WASHINGTON — The Future Long-Range Assault Aircraft (FLRAA) has passed through the gauntlet of the Army Requirements Oversight Council (AROC), the one-star general in charge of the service’s Future Vertical Lift (FVL) modernization efforts told Defense News.
The aircraft program’s draft capabilities development document was approved by the panel last week, Brig. Gen. Wally Rugen said in a brief interview at an Army Futures Command event at Fort Myer in Arlington, Virginia, meant to showcase the command’s progress in executing the Army’s top six modernization priorities.
Future Vertical List is the third priority, with Long-Range Precision Fires and Next-Generation Combat Vehicle pulling rank.
The Army is embarking on an ambitious plan to procure two major helicopters back-to-back to replace UH-60 Black Hawks, AH-64 Apaches and to fill a gap left open when the service retired its OH-85 Kiowa Warriors in 2014.
The service published a request for information in April this year to gauge industry on the realm of the possible including the acceleration of FLRAA’s fielding schedule with a goal of delivering at least by fiscal year 2030.
Based on the AROC decision, industry feedback and the success of the science and technology program — the Joint Multi-Role Technology Demonstrator (JMR-TD) — Rugen said he foresees a good possibility of a “multiyear acceleration” of the program.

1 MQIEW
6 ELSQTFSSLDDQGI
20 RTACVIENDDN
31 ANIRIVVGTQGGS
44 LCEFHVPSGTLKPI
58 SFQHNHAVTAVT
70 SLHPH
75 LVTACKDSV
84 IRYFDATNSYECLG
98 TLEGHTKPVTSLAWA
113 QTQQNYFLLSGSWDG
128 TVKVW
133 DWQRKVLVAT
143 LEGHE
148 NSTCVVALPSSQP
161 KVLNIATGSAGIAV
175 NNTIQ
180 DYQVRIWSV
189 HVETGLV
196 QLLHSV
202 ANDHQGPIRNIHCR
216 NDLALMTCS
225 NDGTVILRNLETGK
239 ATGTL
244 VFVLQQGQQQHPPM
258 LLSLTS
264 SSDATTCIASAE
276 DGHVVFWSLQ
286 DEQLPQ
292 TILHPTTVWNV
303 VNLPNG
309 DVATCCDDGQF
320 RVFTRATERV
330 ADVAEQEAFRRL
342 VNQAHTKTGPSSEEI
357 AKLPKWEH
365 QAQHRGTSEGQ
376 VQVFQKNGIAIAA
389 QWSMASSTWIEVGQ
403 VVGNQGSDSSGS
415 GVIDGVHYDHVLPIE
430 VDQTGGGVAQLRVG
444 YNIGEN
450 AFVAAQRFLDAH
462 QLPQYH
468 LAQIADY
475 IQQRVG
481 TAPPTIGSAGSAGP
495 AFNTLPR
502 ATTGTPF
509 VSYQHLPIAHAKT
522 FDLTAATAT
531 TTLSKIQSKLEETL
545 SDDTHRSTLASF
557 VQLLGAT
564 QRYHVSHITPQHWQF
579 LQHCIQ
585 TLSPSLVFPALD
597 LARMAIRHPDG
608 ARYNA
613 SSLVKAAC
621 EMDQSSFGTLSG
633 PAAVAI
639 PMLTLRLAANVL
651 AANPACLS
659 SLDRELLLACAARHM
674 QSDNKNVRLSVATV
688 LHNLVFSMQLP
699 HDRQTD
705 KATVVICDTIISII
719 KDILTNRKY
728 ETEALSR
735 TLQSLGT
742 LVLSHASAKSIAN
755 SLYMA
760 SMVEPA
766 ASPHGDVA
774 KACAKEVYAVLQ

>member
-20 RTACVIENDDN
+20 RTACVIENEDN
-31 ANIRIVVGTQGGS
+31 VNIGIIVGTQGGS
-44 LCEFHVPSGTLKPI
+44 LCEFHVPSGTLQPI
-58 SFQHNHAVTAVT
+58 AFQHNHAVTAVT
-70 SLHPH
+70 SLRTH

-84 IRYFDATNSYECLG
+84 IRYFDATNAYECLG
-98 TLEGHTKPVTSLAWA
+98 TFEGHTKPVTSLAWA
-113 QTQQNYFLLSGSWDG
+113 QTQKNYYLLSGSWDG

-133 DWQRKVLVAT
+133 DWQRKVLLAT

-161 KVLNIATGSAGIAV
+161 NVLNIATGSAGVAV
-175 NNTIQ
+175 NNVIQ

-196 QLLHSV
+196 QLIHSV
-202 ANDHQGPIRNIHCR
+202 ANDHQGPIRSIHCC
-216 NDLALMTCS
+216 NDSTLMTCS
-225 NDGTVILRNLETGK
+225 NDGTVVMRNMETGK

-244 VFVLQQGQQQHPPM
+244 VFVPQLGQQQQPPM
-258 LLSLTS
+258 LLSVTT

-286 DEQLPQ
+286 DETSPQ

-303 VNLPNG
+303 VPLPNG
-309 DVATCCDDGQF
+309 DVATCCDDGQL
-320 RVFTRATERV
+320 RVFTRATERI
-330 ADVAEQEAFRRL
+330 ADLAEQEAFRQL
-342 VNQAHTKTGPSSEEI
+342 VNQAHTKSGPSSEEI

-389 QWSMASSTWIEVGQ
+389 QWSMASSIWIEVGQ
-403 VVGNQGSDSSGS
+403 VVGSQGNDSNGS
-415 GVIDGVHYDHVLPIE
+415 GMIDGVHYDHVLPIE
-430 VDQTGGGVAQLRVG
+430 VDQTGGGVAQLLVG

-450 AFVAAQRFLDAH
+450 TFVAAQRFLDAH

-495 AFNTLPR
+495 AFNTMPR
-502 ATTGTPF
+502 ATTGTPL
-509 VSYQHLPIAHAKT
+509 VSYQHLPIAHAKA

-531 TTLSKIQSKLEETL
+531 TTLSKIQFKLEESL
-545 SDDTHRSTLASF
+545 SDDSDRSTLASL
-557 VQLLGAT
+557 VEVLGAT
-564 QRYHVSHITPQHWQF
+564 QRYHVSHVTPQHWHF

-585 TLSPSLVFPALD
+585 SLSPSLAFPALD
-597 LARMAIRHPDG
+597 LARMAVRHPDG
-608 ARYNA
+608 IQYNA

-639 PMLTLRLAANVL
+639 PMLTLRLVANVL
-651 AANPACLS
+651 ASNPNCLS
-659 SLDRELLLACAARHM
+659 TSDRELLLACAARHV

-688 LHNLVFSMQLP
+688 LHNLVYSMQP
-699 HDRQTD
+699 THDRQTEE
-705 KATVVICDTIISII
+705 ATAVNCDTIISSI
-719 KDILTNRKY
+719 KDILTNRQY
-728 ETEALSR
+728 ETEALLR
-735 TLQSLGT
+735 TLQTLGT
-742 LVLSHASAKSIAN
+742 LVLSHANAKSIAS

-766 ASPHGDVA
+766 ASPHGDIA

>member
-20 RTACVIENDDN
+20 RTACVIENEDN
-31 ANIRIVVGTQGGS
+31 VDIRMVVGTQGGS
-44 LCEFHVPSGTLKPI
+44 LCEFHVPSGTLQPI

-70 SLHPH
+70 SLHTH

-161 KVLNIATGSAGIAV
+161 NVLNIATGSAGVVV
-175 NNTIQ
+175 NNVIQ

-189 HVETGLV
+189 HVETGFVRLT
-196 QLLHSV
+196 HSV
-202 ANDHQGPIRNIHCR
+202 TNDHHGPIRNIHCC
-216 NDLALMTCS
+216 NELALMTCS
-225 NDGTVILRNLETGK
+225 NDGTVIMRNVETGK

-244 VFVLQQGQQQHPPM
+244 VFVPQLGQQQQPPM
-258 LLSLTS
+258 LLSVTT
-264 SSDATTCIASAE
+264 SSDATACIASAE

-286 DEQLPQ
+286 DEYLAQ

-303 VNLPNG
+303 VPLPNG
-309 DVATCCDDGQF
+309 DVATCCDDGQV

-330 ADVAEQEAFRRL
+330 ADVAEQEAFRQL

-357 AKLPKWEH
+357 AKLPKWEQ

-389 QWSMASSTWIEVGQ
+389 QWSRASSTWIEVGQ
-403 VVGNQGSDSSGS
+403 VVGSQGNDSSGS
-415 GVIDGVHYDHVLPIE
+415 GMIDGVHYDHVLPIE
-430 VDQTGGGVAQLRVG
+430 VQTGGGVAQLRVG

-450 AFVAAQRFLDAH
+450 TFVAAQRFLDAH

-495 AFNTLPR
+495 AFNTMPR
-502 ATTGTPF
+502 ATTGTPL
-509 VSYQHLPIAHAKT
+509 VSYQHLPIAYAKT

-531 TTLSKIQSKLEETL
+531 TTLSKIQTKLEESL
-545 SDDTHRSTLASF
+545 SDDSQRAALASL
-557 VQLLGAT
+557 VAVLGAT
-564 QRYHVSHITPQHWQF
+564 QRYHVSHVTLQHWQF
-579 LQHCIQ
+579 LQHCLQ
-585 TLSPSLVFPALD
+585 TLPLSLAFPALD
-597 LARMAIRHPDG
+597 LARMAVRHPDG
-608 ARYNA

Rugen declined to offer more detail on how many years the schedule might shrink because the plan was still moving up the chain of command for final approval.
The FLRAA effort is a joint program and “other services have joined us in concurring with our approach. We are seeing a greater body of support, not just within the Army,” he added.
The service is planning to hold another industry day in Huntsville, Alabama, on July 31 to discuss requirements and capabilities. A request for project proposals is expected to drop around the same time.
According to the RFI, the Army wants to award contracts in the fourth quarter of FY21 for preliminary designs, with a review of those designs in the second quarter of FY23, a first flight in the third quarter of FY24, followed by a critical design review in the fourth quarter of FY24.
The plan, according to the solicitation, was to get the first unit equipped in the second quarter of FY30.
The RFI asked for industry responses, specifically, to provide a detailed schedule that accelerates the fielding of FLRAA.
“FY20 is going to be a time when we fully leverage JMR success and really go from a tech demonstrator, which is an S&T effort, into a weapon system. We really want to understand from industry how can you make these advanced rotorcraft designs into a weapon system that we can fight," Rugen said.